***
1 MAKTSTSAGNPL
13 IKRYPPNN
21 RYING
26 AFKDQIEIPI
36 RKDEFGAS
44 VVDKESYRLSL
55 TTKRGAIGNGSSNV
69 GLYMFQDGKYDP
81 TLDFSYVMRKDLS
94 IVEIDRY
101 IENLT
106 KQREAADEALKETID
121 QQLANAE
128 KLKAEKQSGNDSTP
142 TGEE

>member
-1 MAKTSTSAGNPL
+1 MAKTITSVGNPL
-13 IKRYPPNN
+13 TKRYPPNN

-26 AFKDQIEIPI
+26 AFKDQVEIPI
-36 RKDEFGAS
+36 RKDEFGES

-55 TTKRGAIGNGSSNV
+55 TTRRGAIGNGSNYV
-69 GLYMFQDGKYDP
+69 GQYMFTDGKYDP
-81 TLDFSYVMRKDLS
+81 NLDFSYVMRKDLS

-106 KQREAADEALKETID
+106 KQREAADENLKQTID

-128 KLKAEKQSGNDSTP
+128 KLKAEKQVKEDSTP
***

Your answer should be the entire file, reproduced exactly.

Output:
1 MAKTSTSAGNPL
13 IKRYPPNN
21 RYING
26 AFKDQIEIPI
36 RKDEFGAS
44 VVDKESYRLSL
55 TTKRGAIGNGSSNV
69 GLYMFQDGKYDP
81 TLDFSYVMRKDLS
94 IVEIDRY
101 IENLT
106 KQREAADEALKETID
121 QQLANAE
128 KLKAEKQSGNDSTP
142 TGEE

>member
-1 MAKTSTSAGNPL
+1 MAKTITSVGNPL
-13 IKRYPPNN
+13 TKRYPPNN

-26 AFKDQIEIPI
+26 AFKDQVEIPI
-36 RKDEFGAS
+36 RKDEFGES

-55 TTKRGAIGNGSSNV
+55 TTRRGAIGNGSNYV
-69 GLYMFQDGKYDP
+69 GQYMFTDGKYDP
-81 TLDFSYVMRKDLS
+81 NLDFSYVMRKDLS

-106 KQREAADEALKETID
+106 KQREAADENLKQTID

-128 KLKAEKQSGNDSTP
+128 KLKAEKQVKEDSTP